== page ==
In Ukraine, the Russian Air Force is gradually self

The conflict in Ukraine is undoubtedly an easily quantifiable disaster for Russia. The specialized site Oryx thus holds a precise and documented list of material losses both camps, and the numbers are enough to make you dizzy.

Since the start of the invasion 11 months ago, Moscow has already lost more than 8,500 pieces of equipment, including 1,600 tanks destroyed or put out of action, several thousand armored vehicles of various types or hundreds of pieces of ‘artillery.

If the site does not deal with the human losses, which have now exceeded the frightening figure of 100,000 men killed or injured, it also notes the number of aircraft lost by the VKS, russian air force.

Here too, Moscow is paying the high price for its aims on Ukraine: sixty-seven planes were reportedly hit and sixty-three shot down, including twenty-four of the widely used Su-25 “Frogfoot” or seventeen of the most modern and expensive Su-34 “Fullback”.

Despite an undeniable superiority in numbers, this inability to seize the Ukrainian skies is due both to material questions and to a totally unsuitable doctrine. These initial problems were greatly amplified by the massive delivery to Ukraine multiple anti-aircraft defense systems by its Western allieswith a protection objective reaffirmed by Volodymyr Zelensky during his recent New Year’s speech.

But a recent report by the Royal United Services Institute, a British think tank whose work Business Insider reported on, points to other worries and bad choices for the Russian air force. Concerns that like this expensive ground warcould very permanently erode its global power against the rest of the world.

According to the RUSI, even before the general conflict began in February 2021, the VKS thus underestimated the detection and destruction systems of the Ukrainian anti-aircraft defenses, then outnumbered but whose tenacity, tactics and courage have yet very quickly caused many losses on the Russian side.

Reporting on Ukrainian calculations, the think tank explains that the Russian Air Force only entered the conflict with a hundred truly combat-trained pilots, a figure that seems ridiculously low and due to a lack of training and hours of combat. Moscow quickly realized the mistake, and sought to extract veterans from their pensions to beef up its air force.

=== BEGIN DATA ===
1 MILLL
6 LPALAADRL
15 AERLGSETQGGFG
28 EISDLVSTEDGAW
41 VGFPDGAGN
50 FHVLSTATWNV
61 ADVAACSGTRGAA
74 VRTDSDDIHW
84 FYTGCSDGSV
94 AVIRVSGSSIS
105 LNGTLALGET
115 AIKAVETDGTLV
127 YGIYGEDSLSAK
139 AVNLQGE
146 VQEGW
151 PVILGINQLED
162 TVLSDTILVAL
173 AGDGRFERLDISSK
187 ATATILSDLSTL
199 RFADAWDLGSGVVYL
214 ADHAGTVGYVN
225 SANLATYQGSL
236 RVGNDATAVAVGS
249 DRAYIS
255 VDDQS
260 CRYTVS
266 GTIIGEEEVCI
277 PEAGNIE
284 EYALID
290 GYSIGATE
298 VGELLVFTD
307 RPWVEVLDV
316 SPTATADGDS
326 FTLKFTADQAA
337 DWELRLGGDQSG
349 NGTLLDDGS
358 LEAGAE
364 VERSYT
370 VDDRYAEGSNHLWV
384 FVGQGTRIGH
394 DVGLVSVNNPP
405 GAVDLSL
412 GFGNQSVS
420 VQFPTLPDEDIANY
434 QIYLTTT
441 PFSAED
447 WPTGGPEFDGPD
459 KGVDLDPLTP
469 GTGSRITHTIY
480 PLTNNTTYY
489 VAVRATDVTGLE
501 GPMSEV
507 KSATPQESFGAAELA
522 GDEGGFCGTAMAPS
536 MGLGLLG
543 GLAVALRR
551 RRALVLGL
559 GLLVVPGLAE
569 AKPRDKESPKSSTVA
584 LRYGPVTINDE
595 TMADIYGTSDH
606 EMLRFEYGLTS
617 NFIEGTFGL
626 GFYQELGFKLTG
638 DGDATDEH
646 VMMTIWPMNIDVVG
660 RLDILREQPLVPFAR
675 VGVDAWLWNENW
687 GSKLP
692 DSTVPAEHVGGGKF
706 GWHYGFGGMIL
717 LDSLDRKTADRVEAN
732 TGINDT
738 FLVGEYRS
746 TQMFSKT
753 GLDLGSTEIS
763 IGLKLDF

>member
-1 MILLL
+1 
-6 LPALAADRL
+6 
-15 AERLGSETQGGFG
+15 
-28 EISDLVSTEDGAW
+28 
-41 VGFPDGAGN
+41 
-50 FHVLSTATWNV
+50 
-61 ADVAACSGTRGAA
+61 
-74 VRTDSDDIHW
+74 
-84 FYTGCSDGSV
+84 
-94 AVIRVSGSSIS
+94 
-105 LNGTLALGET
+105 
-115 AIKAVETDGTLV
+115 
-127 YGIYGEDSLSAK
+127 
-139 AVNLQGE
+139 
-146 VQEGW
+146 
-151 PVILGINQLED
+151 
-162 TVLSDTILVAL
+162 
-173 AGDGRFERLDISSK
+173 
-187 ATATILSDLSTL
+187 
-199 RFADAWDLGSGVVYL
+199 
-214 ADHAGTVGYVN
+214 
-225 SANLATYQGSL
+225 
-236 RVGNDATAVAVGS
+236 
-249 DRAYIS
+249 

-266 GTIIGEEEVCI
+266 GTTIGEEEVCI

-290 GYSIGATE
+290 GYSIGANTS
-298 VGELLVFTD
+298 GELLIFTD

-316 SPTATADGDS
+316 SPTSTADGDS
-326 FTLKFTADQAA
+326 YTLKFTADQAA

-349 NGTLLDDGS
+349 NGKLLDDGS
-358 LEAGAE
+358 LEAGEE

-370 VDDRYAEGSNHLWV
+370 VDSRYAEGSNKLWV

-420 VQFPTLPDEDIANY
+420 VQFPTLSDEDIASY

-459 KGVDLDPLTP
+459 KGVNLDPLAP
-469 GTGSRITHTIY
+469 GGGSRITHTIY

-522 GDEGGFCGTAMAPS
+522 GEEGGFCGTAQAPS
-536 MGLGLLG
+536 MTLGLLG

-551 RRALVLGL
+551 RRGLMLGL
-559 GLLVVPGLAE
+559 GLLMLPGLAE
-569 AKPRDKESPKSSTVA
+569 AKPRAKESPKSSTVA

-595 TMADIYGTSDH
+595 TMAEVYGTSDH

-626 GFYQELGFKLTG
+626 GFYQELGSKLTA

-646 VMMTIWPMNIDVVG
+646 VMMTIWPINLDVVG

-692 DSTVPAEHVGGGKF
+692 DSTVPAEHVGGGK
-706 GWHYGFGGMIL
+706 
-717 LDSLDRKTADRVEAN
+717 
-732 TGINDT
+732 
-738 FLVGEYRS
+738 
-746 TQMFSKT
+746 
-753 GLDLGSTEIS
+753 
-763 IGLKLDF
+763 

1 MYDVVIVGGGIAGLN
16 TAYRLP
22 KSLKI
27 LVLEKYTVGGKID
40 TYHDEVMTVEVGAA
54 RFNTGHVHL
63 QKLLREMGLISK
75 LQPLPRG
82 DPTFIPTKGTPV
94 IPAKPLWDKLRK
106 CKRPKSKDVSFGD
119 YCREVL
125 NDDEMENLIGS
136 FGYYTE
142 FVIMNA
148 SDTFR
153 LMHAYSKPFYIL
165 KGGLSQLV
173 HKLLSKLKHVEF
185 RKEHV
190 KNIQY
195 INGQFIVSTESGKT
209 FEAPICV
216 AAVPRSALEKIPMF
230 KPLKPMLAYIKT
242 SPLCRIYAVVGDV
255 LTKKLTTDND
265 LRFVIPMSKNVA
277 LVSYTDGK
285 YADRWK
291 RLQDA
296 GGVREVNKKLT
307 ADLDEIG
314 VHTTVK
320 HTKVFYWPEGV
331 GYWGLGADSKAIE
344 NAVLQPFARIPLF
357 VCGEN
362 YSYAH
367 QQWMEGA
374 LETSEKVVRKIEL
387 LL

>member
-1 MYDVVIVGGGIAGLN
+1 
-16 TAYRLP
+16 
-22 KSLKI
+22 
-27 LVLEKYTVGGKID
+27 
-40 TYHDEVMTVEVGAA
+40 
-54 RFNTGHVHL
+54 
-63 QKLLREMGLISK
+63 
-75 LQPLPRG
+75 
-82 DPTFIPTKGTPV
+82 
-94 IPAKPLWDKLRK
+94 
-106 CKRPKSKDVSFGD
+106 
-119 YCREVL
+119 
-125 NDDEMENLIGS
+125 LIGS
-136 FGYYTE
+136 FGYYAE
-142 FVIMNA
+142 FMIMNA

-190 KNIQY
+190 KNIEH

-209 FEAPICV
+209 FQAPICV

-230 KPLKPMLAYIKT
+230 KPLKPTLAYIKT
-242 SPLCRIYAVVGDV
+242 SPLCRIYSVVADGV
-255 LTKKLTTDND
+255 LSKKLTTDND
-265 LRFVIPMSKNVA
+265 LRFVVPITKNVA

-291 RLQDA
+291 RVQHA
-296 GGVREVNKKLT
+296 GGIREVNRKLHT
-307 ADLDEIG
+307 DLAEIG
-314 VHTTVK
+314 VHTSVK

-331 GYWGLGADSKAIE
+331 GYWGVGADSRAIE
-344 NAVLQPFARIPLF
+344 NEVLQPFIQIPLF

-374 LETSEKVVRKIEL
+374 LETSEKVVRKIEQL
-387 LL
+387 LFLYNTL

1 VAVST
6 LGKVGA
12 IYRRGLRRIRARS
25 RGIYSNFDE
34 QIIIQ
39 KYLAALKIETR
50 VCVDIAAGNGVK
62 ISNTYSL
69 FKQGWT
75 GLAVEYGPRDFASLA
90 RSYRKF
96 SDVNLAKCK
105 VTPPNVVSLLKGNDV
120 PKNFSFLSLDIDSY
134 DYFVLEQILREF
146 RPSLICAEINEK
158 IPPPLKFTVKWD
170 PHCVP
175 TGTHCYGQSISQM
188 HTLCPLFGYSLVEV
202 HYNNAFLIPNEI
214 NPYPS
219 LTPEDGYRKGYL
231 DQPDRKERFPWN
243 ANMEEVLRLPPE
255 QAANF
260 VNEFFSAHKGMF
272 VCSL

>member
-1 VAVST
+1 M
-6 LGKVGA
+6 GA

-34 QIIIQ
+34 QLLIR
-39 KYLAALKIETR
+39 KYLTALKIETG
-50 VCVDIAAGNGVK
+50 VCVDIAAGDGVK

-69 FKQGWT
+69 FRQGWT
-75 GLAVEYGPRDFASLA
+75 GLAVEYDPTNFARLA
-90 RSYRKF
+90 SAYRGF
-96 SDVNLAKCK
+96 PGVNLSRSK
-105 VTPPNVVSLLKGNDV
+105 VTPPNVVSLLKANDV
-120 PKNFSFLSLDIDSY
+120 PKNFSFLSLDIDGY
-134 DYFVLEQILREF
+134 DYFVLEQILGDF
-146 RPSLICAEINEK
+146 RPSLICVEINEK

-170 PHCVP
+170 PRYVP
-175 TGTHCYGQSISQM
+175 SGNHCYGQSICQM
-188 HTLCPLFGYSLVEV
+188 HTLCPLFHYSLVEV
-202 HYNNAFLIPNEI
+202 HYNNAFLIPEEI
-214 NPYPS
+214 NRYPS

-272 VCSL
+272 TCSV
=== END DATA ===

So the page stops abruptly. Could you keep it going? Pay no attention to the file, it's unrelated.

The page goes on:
But the damage was done, and it is likely to continue for years to come, because the Kremlin has also resolved to send to the front – and generally on the most dangerous missions – experienced instructors drawn from the schools in which they operated.

“The mobilization of instructors from flight schools to the front hampers the ability to generate new pilots”notes the RUSI report. “The Ukrainian military has noted a larger presence of very young or very old pilots in the Russian Air Force, with experienced pilots being sent back to the front.”

Business Insider notes that this pitfall is not unknown to historians. During the Second World War, the Luftwaffe made exactly the same mistake: sending more and more instructors on deadly missions, thus preventing the proper training and solid training of young pilots who, with the advance of the war , caused the once formidable Nazi air forces to lose quality and efficiency. Good aircraft but inexperienced pilots without mentors do not make a good air force.

It is therefore here again in the long term that the Kremlin begins its own military power, which its rivals as well as its allies will no doubt not fail to note. for other potential conflicts to come.

The RUSI also notes and elsewhere that serious problems of discipline and organization have cost the Russian air force dearly. The atavistic tendency of Kremlin forces to store fuel and ammunition near aircraft created particularly explosive targets for distant Ukrainian attacks –the Voronezh base could be the latest casualty.

The fact of regularly forgetting to remove the caches on the sensors of the planes sent to the battle, it seems a classic according to the RUSI, is also not ideal to be able to imagine winning. But is the latter no longer already, for Vladimir Putin and his followers, just a distant chimera?

In Ukraine, the Russian Air Force is gradually self-destructing (and for a long time)